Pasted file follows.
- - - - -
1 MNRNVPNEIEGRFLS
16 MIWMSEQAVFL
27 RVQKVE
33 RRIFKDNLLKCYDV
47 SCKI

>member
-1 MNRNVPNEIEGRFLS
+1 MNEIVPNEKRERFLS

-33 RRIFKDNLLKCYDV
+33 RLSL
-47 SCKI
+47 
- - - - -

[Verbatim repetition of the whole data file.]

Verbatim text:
1 MNRNVPNEIEGRFLS
16 MIWMSEQAVFL
27 RVQKVE
33 RRIFKDNLLKCYDV
47 SCKI

>member
-1 MNRNVPNEIEGRFLS
+1 MNEIVPNEKRERFLS

-33 RRIFKDNLLKCYDV
+33 RLSL
-47 SCKI
+47 